I’ve made new friends this year. That looked unlikely and defied some odds. Mostly I have my book to thank for that, as well as social media. I’m continually conflicted about social media, its pitfalls and benefits, its dangers and how much it helps me…I think. But the connections I’ve made, with people like Irene and Adam, have made my life better. Some are local and some very long-distance. Some I hope to partner with in local ministry and justice work, others are peer-type fellow writers (okay, I’m still talking about Irene and Adam). At some point I decided I wanted to expand my circle/network, and you know what? There are some really cool people out there! I’m truly grateful for them and for the powerful work they’re doing.

This isn’t a post to talk about the nightmare of our national politics. I’ve lost some friends over this crisis and other relationships have been strained or damaged. I’m guessing you have, too. Thus, I’m all the more grateful for the friends who have persevered with me. Thanks to those who have endured my radical socialist ravings pursuit of pure justice and truth our disagreements. I know these aren’t superficial differences. I don’t really know how we rebuild and I’m not up for sweeping the problems under the rug. But I believe in God’s grace and in love that is stronger than death. So in spite of the massive chasm, I do remain hopeful.

Astoundingly, a few of these friendships have actually deepened during this time. One high school friend in particular has helped me find our deeper common bonds–being fathers, following Jesus, and our love of baseball and baseball cards. I won’t name names, but Daron knows who he is. I get a little teary just thinking about it, when I consider that we’re closer now in spite of the vast array of issues on which we differ. Again, to be clear, I’m not shutting up about my beliefs nor pulling back from advocating. I take gifts wherever God sends them.

Often being grateful requires picking out and focusing on the positives, rather than only seeing the negatives. Yep, Mom did teach me that. Here are three things I’ve seen from my writing:

People have let me know that reading my books has helped and encouraged them. Specifically, they’ve felt less alone and they’ve felt encouraged in their faith and in their spirit.

We’ve had some connection times with what I term “this funky community,” people (some spread out all over the country) who are seeking to answer these questions together “How do we resist and love? How do we seek justice while offering grace?” I’ve made new friends, been inspired, and I’ve gotten to introduce wonderful people I know to one another. I’m not a great organizer but I hope to enjoy more of these times.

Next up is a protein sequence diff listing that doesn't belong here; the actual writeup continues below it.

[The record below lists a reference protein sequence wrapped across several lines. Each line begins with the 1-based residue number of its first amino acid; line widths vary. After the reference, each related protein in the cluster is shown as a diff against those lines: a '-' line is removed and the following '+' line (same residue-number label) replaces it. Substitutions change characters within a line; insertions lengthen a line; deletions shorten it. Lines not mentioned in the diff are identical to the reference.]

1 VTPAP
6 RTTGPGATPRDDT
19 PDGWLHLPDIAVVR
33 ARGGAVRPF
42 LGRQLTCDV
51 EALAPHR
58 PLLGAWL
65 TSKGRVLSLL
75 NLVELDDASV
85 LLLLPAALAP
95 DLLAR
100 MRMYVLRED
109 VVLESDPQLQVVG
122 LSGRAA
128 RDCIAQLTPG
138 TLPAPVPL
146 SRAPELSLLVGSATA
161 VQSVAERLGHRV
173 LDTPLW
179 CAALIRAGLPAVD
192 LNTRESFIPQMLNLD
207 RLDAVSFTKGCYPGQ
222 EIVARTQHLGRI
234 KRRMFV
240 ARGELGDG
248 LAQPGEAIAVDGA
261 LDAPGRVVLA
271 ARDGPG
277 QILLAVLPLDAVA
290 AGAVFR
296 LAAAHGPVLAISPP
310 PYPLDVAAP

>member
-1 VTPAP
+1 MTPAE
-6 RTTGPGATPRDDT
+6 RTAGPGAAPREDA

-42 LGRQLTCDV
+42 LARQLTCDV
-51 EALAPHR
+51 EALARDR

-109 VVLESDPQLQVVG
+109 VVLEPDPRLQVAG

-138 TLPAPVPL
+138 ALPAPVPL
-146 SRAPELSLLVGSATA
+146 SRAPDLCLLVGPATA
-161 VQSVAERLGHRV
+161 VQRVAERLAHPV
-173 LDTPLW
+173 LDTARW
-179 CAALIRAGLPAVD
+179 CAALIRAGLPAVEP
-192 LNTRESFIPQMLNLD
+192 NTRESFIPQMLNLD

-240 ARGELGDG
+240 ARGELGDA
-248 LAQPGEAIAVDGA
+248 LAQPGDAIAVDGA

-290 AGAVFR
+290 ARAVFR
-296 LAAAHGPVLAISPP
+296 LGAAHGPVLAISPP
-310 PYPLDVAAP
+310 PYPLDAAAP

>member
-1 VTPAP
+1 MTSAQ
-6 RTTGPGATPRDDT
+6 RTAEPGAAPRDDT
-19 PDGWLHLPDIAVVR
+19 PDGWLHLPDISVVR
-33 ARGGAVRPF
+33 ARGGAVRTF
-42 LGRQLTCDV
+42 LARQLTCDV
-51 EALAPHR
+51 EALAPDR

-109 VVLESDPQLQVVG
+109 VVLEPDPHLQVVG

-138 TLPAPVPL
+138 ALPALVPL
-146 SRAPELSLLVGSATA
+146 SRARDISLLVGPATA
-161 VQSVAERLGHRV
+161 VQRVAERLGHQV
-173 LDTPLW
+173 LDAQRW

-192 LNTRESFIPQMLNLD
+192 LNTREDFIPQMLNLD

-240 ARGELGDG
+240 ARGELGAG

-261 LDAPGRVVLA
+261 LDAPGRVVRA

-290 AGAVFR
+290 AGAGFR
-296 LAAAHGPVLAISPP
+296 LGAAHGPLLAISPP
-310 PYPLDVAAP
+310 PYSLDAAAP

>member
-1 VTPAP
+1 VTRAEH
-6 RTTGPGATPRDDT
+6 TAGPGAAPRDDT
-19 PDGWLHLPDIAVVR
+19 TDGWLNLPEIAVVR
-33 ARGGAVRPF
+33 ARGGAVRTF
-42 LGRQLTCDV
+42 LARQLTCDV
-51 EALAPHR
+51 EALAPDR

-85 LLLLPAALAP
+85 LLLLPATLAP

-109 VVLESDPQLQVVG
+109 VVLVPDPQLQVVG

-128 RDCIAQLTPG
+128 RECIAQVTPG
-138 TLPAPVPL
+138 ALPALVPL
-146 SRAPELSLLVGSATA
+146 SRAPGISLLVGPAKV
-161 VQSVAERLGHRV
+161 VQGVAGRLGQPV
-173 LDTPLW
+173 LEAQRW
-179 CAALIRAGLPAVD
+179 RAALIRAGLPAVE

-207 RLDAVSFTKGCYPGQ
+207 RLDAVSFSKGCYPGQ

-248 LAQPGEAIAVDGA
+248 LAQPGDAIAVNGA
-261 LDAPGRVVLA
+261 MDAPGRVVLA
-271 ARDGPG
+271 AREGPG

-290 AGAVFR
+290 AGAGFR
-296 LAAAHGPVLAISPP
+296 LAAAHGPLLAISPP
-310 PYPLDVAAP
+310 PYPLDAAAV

A number of friends, maybe ten or more, have said, in various ways, “You know, I don’t really believe in Jesus, but the Jesus you talk about appeals to me” or “makes sense to me.”

Okay, one more. I’ve received tremendous encouragement and straight-up love from a squad of people, some of whom are my closest and most reliables, others who completely surprised me by jumping in to advocate for my books, buy them for friends and family, and generally boost my morale as a writer. You all are Rock Stars!! Thank you!

Recognizing and thanking God–and my peeps–for these things is a choice. I’m still aspiring as a writer and I can easily get discouraged that progress is slow and my head is sore from banging it into these walls. I can fixate on what isn’t–or isn’t yet–and miss what is, what God has done, how I am making progress and how I’m blessed.

That’s my bottom line for 2020: Yes, it is easy to miss the good things when we’re living through a crisis, or two, or ten. Yes, there is much about which I can justifiably complain. This year, more than other years, I must choose gratitude. But when I do, I can see it.

To repeat that, I didn’t see it and, as a result, choose gratitude. I am choosing to be grateful and, as a result, seeing my blessings, some of which I had completely overlooked.

Yes, I learned that from Mom, too.

*I’m not saying this is the only reason I’m thrifty…or a clutterbug. But it is a significant reason.

Can You Be a Writer? Part 2

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Okay, I have one person signed up for my writing class. If I get nine more, we’ll figure out class times and tuition and get this party started.

Meanwhile, I’ll do what I always do: offer for free what I hope people will pay me to do. I don’t know if that’s a marketing plan or an anti-marketing plan, but when we get to the class session on how to get rich doing this, I promise I’ll get you a guest lecturer.

I’ve read around 30 books on writing cover to cover and parts of another 20…to 70. Lots. Countless articles. (Not that I’m so great at counting, as I’m exhibiting here.) So I’m going to pass on a couple things that have stuck, things that I consider crucial or even life-and-death for the writer.

Write consistently, every day that you can.

Virtually every one of those books says, “Get a routine. Lock in that routine. Be consistent.”

And I said, “Pshaw! I’m not a man to be structured nor scheduled. Spontaneity! I’ll write when the Muse sings!”